As I mentioned in my last post, we rose at 6 am with the intention to dry our tents and depart by 8 am. (When hiking steep terrain, it's always better in the cool of the day.) However, due to the rain the day before, and the time it took for the sun to peep over the mountains, drying was a slow process; it was closer to 9 am by the time we bid farewell to the Elizabeth Lake campsite that had been home for two nights.
Redgap Creek crossed our path, offering a welcome opportunity for a break and a water refill. This butterfly seemed to be after a drink too, perching on Nephew's Camelpack mouthpiece!
As we continued to climb, we gained a unique perspective on our whereabouts for the last two days. The sandy bay in the picture to the right is the spot we saw the moose, and around the corner from that is our "beach". Directly above that, high on the mountain, is Old Sun Glacier. From down in the valley, we could glimpse only a small section of the glacier. At this height, the ice mass is visible in all its glory.
I reveled in the blue skies and puffy clouds. In the picture below, I love how the trail disappears around the corner.
This video shows the marmot picking up a rock in one paw, and appearing to eat or lick it. I have seen other animals in Glacier National Park licking rocks for essential minerals, and I am guessing the marmot was after the same. Or maybe he dug up a forb that we could not see!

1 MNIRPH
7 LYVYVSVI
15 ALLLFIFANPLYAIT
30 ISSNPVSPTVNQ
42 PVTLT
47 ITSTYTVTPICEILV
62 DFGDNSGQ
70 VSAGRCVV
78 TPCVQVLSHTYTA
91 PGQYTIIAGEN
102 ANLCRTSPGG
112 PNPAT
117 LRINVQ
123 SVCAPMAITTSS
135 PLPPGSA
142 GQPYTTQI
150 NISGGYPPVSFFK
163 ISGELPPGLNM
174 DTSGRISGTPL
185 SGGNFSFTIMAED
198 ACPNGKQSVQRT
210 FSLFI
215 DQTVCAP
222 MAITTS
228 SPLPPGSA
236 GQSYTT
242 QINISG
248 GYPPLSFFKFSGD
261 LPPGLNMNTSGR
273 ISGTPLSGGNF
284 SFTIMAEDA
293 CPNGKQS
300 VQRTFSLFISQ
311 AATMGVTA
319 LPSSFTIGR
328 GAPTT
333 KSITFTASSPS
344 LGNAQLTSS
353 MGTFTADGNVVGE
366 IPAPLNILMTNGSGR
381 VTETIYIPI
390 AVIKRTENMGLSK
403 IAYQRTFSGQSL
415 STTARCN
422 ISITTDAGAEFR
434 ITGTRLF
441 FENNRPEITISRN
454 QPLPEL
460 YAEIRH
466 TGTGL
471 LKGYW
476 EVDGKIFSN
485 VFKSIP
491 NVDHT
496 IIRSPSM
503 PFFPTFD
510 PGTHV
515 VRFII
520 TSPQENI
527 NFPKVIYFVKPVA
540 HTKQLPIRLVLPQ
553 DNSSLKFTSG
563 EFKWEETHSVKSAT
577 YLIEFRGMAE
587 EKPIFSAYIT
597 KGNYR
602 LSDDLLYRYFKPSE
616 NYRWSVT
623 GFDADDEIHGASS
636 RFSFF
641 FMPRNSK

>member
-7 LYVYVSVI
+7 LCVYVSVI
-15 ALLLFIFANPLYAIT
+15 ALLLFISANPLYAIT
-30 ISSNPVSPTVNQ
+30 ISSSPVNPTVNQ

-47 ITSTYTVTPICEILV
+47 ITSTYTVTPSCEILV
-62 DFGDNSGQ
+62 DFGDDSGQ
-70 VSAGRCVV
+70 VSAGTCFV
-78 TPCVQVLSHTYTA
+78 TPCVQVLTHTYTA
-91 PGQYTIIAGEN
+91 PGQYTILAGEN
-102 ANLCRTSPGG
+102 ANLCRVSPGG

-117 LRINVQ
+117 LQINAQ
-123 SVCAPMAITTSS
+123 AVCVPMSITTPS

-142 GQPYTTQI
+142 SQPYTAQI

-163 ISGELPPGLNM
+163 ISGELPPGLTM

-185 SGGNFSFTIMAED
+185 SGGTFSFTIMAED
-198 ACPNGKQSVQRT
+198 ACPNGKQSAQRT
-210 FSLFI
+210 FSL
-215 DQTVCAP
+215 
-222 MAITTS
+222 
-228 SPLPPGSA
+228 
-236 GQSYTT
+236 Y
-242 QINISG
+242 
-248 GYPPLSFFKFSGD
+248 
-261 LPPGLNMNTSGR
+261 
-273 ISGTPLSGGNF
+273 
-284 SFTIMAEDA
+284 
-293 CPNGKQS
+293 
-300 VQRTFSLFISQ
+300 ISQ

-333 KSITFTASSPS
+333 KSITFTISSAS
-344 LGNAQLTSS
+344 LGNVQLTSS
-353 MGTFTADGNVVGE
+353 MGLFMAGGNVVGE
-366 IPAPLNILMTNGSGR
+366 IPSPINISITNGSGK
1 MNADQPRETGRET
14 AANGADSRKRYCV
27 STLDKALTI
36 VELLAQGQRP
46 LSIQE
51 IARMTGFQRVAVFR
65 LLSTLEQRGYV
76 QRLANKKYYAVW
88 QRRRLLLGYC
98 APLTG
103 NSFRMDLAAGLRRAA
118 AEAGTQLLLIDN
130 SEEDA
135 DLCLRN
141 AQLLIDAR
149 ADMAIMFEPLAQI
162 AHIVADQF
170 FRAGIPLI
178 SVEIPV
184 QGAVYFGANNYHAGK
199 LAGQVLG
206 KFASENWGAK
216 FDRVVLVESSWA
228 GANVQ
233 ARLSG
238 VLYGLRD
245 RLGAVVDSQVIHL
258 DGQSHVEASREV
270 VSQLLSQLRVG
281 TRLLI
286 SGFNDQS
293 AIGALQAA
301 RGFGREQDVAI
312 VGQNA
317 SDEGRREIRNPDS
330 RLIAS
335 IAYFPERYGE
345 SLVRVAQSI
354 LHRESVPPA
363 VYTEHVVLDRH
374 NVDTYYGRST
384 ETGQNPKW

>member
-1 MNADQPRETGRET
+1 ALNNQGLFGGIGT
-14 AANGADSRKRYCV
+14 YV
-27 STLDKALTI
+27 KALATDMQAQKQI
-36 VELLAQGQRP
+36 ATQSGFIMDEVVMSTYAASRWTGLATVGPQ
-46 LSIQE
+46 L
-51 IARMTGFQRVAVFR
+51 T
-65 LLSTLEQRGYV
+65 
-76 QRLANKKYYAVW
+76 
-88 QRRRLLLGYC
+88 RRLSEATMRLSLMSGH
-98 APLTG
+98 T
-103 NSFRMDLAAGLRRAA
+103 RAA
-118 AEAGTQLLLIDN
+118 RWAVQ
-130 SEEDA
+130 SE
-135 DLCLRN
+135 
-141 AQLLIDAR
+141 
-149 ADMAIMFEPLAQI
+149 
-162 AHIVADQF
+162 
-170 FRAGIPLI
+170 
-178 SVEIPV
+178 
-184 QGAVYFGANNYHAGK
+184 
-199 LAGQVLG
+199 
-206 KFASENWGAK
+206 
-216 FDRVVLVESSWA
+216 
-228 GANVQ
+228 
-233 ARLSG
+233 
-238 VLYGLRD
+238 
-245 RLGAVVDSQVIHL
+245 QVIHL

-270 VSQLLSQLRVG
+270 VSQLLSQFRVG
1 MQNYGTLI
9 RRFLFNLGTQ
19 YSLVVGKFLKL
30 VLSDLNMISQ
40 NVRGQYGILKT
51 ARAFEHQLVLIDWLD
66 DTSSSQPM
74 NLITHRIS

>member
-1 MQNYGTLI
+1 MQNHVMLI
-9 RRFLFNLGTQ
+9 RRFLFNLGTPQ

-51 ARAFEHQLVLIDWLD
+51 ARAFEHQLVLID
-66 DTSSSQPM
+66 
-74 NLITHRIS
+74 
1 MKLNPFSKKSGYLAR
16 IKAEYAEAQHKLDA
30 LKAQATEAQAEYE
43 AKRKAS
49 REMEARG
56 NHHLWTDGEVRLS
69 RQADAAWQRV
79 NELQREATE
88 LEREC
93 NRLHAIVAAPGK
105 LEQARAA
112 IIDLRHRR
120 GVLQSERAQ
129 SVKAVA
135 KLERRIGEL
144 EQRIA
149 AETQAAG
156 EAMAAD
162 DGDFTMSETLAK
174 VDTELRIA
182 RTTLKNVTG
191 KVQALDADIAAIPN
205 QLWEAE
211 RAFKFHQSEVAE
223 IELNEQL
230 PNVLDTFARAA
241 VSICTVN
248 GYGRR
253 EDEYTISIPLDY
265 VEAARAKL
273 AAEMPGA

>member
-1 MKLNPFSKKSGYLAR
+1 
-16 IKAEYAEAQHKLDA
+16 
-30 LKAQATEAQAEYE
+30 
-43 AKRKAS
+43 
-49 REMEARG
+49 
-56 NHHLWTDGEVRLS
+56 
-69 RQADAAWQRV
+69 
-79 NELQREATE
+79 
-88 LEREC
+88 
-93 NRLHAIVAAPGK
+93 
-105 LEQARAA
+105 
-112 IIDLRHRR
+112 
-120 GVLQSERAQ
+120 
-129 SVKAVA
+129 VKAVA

As you can see in the video, plants manage to find a foothold in this rocky environment. I snapped a few of them.
As soon as we reached the tunnel, I felt like Alice in Wonderland: the whole world turned upside down. Near total isolation transformed to a return to civilization. People everywhere. People who want to hike only as far as the tunnel. People carrying silver umbrellas to protect themselves from the unrelenting sun on the south side of the mountain. "Surreal" does not seem to capture it. We enjoyed well-deserved snacks on the Many Glacier side of the tunnel, and then we hoofed the remaining 5 miles to the parking lot without any real stops.
It was hot on this side, and I believe I drained my Camel Pack by the time we reached Many Glacier. I can't tell you how satisfied we were to reach the parking lot and see my vehicle waiting for us!